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Tu 17.9.
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We 18.9.
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Th 19.9.
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The Třeboň Castle

The Třeboň castle complex, below the dam of the fishpond Svět, is one of the largest in the Czech Republic. It is surrounded by the English style castle park, creating a pleasant green oasis in the middle of the city. The castle complex serves as a venue for a number of festivals and celebrations every year.

Třeboň castle - Renaissance arcades at the entry to the State Archive in Třeboň, photo by: Archiv Vydavatelství MCU s.r.o.There are about one hundred and twenty rooms in the Třeboň castle. These are either historical Renaissance halls and chambers or modern rooms inhabited by the Schwarzenbergs up through the 20th century. A large National Regional Archive is situated in the castle, much sought after by researchers and students. The archive holds very unique and valuable collections of archival documents from the beginning of the 13th century until the present, mainly consisting of the unique Rožmberk archive, arranged by the Rožmberk archivist and librarian Václav Břežan at the end of the 16th century. You can pass through the castle park to access the permanent exhibition “Třeboňsko – Landscape and People”, classified within the national House of Nature network from the year 2000. (open from 9:00–5:00 p.m., from May to September daily except Mondays; tel.: +420 384 727 912; www.itrebon.cz).

Václav Březan, the librarian and archivist of the House of Rožmberk, looked after Peter Vok‘s library, one of the largest privately owned libraries in Central Europe. The library catalogue had four volumes and contained over 11 000 titles (the price for one book was 50 heads of cattle). The library was transferred to Prague on rafts on the Vltava River. In 1648 it was taken to Sweden as war loot by explicit request of the Queen Kristina. Today it can be found mostly in Uppsala in Sweden and in the Vatican. Václav Březan wrote “The History of the House of Rožmberk”.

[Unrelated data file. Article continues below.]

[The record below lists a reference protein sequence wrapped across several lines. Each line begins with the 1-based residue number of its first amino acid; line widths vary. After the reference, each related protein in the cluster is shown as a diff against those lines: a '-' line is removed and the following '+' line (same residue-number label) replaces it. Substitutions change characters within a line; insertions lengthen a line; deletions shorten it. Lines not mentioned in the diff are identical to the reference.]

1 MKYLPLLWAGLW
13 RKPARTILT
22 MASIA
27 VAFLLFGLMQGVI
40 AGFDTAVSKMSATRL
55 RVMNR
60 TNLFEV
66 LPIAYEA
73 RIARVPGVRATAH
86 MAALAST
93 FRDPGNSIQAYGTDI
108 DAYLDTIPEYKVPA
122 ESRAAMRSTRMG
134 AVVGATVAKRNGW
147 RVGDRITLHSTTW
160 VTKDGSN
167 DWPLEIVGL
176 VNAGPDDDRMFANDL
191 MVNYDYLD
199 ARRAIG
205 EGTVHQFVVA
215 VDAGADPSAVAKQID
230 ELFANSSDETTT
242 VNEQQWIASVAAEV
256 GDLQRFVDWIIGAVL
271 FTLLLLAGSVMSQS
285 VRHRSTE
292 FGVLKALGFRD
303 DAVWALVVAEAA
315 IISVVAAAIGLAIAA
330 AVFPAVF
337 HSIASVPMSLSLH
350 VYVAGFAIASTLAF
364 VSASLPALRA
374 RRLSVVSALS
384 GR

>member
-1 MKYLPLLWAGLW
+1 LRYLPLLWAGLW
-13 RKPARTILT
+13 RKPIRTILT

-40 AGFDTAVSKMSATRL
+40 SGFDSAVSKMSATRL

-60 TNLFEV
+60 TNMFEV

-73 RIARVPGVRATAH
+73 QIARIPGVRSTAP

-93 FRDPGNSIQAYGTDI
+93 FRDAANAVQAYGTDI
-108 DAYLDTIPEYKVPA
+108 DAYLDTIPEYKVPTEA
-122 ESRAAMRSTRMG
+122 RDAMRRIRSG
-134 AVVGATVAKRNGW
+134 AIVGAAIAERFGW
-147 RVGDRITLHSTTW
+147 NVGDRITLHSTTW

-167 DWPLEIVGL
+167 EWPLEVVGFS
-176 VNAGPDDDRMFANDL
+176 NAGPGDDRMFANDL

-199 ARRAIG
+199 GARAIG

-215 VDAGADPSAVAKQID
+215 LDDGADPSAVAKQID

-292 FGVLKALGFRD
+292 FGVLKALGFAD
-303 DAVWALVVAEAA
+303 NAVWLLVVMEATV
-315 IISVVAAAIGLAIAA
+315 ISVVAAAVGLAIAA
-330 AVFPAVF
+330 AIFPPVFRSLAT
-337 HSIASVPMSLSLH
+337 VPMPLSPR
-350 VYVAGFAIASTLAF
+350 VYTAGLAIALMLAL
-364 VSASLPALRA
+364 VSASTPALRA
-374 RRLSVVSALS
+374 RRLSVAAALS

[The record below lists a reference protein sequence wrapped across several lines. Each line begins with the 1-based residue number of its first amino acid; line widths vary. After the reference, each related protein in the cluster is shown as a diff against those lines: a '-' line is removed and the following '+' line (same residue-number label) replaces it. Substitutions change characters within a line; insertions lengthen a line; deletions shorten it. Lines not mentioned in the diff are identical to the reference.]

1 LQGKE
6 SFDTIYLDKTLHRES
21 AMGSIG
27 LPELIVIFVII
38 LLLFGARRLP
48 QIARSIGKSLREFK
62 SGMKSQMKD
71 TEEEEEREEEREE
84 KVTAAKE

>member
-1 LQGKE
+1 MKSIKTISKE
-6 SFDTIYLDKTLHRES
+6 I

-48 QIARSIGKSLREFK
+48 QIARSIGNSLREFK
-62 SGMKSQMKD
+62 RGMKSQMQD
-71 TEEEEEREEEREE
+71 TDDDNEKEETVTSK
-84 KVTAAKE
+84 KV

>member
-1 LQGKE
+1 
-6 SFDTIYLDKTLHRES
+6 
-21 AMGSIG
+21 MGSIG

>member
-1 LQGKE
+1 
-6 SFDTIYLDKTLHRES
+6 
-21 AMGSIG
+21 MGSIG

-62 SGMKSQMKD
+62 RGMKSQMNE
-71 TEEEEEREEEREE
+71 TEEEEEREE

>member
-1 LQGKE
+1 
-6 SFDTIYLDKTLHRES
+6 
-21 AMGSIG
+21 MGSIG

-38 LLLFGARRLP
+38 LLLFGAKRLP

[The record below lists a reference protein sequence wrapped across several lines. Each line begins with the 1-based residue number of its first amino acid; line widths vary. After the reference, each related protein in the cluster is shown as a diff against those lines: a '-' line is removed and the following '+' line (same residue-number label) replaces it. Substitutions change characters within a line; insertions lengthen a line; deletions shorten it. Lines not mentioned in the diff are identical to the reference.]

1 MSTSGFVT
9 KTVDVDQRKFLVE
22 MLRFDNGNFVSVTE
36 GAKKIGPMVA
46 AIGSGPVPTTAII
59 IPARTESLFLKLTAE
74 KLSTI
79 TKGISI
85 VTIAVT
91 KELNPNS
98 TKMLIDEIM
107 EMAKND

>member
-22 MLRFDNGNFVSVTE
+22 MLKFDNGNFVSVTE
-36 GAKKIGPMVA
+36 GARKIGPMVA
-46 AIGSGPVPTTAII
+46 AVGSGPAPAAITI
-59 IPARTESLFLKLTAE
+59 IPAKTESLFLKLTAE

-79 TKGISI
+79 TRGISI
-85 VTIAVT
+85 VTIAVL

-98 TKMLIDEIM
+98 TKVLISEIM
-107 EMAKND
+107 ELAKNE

The history of the castle and of Třeboň itself is closely connected with the noble families that owned the dominion over the years and centuries.

Třeboň castle - Large courtyard of the Třeboň Chateau with fountain from Ignac Bayer (Czech Baroque architect), photo by: Archiv Vydavatelství MCU s.r.o. The Třeboň castle stands on the ruins of the original Gothic stone castle, almost destroyed by a fire in 1562. Vilém of Rožmberk assigned its reconstruction from a medieval castle to a Renaissance mansion to the Italian architect and builder Antonio Ericera (aka. Antonín Vlach). The Třeboň castle was completed by another Italian architect, Dominico Cometta, as the main domicile of Petr Vok of Rožmberk. His work includes a 110-meter long hallway leading from the original fortification to the Church of St. Jiljí. There is also a Baroque fountain based on the design of the famous Baroque architect Pavel Ignác Bayer. The Třeboň castle remained empty after the 1st World War, even serving as a hotel for a few years. During the 2nd World War it was occupied by the Gestapo. The castle became state property after 1947, together with the entire Schwarzenberg holdings.

The Rožmberk Renaissance interiors - tour A